The basic income advocate got further than any previous Asian American candidate for president.
Andrew Yang advocated for a $1,000-a-month universal basic income to all adult Americans, and this bold stance boosted him to the front line, making him an actual contender for the 2020 Democratic nomination. However, Yang suspended his run for the presidency before results came back on the New Hampshire primary night.
Yang was simply known as a two-time author and the founder of the nonprofit Venture for America when he entered the race. VFA helps prepare recent college graduates for careers other than the typical “safe” options like finance, law or consulting. VFA specially builds up and trains graduates for careers as entrepreneurs.
In his 2018 book, “The War on Normal People,” Yang laid out the framework for his “Freedom Dividend” plan: every American adult age 18 to 64 would receive a $1,000-per-month check, no strings attached. It would be funded by a big new sales tax. Yang argued that this Freedom Dividend was a necessary response to unemployment as a result of technology replacing people at jobs.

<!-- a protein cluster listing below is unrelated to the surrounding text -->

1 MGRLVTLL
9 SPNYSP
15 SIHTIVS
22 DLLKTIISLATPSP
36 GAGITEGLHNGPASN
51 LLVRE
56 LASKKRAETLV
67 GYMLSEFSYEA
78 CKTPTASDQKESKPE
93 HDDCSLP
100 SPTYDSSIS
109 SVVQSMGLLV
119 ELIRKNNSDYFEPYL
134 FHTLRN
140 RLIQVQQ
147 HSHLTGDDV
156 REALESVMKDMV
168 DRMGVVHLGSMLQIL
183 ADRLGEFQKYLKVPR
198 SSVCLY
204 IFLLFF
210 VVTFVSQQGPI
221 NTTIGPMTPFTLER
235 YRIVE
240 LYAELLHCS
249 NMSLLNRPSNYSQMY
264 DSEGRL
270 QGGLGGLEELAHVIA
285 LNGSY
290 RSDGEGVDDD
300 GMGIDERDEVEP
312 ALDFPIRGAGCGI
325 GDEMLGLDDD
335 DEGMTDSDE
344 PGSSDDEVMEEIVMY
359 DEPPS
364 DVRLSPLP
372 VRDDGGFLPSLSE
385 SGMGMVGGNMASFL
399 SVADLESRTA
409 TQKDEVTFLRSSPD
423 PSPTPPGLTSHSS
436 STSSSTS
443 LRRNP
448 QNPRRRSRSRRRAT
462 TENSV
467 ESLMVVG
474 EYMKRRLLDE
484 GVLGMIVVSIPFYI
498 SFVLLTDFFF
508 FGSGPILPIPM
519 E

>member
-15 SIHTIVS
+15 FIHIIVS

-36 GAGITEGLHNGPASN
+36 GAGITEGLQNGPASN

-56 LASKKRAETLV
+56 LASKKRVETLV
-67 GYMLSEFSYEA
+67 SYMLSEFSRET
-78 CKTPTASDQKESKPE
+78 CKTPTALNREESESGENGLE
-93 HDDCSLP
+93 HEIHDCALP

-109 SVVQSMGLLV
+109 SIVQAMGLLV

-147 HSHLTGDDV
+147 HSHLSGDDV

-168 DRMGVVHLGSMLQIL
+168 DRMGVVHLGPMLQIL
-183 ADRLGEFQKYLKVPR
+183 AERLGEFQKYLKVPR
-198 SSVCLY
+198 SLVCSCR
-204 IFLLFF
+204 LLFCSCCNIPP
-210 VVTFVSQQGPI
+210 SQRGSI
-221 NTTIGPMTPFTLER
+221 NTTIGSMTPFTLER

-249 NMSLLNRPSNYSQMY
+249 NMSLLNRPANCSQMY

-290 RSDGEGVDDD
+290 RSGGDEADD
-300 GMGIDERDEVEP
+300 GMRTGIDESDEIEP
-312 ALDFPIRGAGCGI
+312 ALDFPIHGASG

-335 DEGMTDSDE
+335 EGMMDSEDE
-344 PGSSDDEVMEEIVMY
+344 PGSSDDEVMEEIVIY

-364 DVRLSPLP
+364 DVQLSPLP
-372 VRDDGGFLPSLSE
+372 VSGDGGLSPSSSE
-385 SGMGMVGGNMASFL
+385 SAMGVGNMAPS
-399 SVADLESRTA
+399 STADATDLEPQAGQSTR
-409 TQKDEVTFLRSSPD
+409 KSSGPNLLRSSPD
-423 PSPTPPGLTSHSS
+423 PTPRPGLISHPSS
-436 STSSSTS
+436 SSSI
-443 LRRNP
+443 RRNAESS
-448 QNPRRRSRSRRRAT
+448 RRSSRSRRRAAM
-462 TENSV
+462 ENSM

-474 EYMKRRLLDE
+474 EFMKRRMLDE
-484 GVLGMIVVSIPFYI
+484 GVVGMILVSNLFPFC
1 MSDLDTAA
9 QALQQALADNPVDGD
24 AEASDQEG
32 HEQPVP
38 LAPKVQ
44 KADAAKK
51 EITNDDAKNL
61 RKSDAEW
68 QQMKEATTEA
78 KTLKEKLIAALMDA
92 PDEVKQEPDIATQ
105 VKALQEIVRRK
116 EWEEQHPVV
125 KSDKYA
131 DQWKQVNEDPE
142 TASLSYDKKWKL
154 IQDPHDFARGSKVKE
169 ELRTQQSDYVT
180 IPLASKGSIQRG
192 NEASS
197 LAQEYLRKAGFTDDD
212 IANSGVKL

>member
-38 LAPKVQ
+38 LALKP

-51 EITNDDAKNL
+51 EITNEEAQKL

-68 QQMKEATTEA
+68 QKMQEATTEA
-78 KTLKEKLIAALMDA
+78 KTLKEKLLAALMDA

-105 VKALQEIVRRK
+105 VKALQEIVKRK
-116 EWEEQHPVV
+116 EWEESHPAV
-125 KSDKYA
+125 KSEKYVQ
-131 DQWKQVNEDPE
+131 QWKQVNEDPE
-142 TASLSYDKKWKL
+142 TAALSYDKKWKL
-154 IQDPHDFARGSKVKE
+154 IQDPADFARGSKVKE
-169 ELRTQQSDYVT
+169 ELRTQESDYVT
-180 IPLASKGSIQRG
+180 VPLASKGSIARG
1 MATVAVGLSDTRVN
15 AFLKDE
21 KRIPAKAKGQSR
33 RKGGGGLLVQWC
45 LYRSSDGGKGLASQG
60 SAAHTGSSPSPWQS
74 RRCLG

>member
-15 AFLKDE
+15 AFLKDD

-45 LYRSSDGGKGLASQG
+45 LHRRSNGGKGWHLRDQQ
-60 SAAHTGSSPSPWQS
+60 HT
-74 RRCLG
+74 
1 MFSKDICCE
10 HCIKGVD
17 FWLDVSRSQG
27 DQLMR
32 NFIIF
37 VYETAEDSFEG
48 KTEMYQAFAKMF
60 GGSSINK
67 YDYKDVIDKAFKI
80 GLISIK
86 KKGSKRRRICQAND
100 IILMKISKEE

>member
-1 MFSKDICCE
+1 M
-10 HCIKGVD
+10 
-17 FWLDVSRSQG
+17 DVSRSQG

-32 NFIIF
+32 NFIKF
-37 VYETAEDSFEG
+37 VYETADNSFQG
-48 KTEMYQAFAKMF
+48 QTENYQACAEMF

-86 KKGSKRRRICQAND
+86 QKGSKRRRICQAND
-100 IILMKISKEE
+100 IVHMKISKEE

Yang eventually built up a celebrity following, with figures like Dave Chappelle, Donald Glover, Ken Jeong, Nicolas Cage, and Rivers Cuomo joining the “Yang Gang.”
Through grassroots fundraising, Yang was able to raise $16.5 million in the fourth quarter of 2019, far surpassing other conventional candidates. However, the votes didn’t come in as hoped for, and Yang finished in sixth place in Iowa as well as New Hampshire.
Because of those poor performances, Yang decided to drop out from the race.